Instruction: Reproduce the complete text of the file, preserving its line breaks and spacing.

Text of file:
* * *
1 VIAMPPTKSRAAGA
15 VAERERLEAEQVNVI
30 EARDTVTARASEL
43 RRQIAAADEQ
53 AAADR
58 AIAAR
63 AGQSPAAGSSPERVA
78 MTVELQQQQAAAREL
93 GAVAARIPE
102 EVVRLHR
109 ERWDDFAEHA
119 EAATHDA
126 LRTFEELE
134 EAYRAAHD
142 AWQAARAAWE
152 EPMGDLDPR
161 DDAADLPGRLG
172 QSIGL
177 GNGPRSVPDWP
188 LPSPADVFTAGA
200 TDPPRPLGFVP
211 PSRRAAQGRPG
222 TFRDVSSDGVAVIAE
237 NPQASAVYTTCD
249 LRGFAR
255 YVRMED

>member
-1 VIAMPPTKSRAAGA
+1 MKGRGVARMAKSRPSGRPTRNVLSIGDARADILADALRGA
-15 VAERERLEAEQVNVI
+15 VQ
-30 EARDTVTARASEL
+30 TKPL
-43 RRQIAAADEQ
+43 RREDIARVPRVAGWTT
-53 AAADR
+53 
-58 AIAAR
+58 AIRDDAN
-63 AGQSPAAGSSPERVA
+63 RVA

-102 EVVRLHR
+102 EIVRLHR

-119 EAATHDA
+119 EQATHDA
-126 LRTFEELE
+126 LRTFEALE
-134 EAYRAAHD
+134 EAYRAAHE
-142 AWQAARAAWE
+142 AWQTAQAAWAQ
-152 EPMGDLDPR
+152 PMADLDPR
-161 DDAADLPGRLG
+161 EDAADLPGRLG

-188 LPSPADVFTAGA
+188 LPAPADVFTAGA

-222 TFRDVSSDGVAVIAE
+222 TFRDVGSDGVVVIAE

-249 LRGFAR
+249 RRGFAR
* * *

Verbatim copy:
1 VIAMPPTKSRAAGA
15 VAERERLEAEQVNVI
30 EARDTVTARASEL
43 RRQIAAADEQ
53 AAADR
58 AIAAR
63 AGQSPAAGSSPERVA
78 MTVELQQQQAAAREL
93 GAVAARIPE
102 EVVRLHR
109 ERWDDFAEHA
119 EAATHDA
126 LRTFEELE
134 EAYRAAHD
142 AWQAARAAWE
152 EPMGDLDPR
161 DDAADLPGRLG
172 QSIGL
177 GNGPRSVPDWP
188 LPSPADVFTAGA
200 TDPPRPLGFVP
211 PSRRAAQGRPG
222 TFRDVSSDGVAVIAE
237 NPQASAVYTTCD
249 LRGFAR
255 YVRMED

>member
-1 VIAMPPTKSRAAGA
+1 MKGRGVARMAKSRPSGRPTRNVLSIGDARADILADALRGA
-15 VAERERLEAEQVNVI
+15 VQ
-30 EARDTVTARASEL
+30 TKPL
-43 RRQIAAADEQ
+43 RREDIARVPRVAGWTT
-53 AAADR
+53 
-58 AIAAR
+58 AIRDDAN
-63 AGQSPAAGSSPERVA
+63 RVA

-102 EVVRLHR
+102 EIVRLHR

-119 EAATHDA
+119 EQATHDA
-126 LRTFEELE
+126 LRTFEALE
-134 EAYRAAHD
+134 EAYRAAHE
-142 AWQAARAAWE
+142 AWQTAQAAWAQ
-152 EPMGDLDPR
+152 PMADLDPR
-161 DDAADLPGRLG
+161 EDAADLPGRLG

-188 LPSPADVFTAGA
+188 LPAPADVFTAGA

-222 TFRDVSSDGVAVIAE
+222 TFRDVGSDGVVVIAE

-249 LRGFAR
+249 RRGFAR